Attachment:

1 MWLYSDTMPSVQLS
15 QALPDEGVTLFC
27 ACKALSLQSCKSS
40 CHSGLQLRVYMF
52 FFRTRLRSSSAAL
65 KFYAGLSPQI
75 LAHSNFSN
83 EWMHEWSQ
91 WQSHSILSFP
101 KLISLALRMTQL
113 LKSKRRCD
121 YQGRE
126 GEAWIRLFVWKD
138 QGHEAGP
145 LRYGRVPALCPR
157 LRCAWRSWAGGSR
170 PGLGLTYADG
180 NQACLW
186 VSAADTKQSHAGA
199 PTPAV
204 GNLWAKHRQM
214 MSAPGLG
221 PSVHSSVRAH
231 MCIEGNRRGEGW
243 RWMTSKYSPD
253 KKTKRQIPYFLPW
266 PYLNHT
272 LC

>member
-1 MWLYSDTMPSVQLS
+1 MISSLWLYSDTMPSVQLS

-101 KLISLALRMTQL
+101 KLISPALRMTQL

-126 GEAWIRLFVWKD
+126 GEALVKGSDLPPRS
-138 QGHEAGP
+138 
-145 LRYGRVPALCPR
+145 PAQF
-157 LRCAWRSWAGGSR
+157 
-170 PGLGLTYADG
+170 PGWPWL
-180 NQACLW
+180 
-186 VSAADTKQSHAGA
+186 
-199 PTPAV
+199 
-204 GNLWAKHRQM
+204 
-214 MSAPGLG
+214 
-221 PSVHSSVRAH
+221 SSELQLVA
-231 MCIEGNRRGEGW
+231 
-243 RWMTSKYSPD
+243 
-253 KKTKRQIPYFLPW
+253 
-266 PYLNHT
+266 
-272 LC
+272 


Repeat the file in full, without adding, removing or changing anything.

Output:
1 MWLYSDTMPSVQLS
15 QALPDEGVTLFC
27 ACKALSLQSCKSS
40 CHSGLQLRVYMF
52 FFRTRLRSSSAAL
65 KFYAGLSPQI
75 LAHSNFSN
83 EWMHEWSQ
91 WQSHSILSFP
101 KLISLALRMTQL
113 LKSKRRCD
121 YQGRE
126 GEAWIRLFVWKD
138 QGHEAGP
145 LRYGRVPALCPR
157 LRCAWRSWAGGSR
170 PGLGLTYADG
180 NQACLW
186 VSAADTKQSHAGA
199 PTPAV
204 GNLWAKHRQM
214 MSAPGLG
221 PSVHSSVRAH
231 MCIEGNRRGEGW
243 RWMTSKYSPD
253 KKTKRQIPYFLPW
266 PYLNHT
272 LC

>member
-1 MWLYSDTMPSVQLS
+1 MISSLWLYSDTMPSVQLS

-101 KLISLALRMTQL
+101 KLISPALRMTQL

-126 GEAWIRLFVWKD
+126 GEALVKGSDLPPRS
-138 QGHEAGP
+138 
-145 LRYGRVPALCPR
+145 PAQF
-157 LRCAWRSWAGGSR
+157 
-170 PGLGLTYADG
+170 PGWPWL
-180 NQACLW
+180 
-186 VSAADTKQSHAGA
+186 
-199 PTPAV
+199 
-204 GNLWAKHRQM
+204 
-214 MSAPGLG
+214 
-221 PSVHSSVRAH
+221 SSELQLVA
-231 MCIEGNRRGEGW
+231 
-243 RWMTSKYSPD
+243 
-253 KKTKRQIPYFLPW
+253 
-266 PYLNHT
+266 
-272 LC
+272 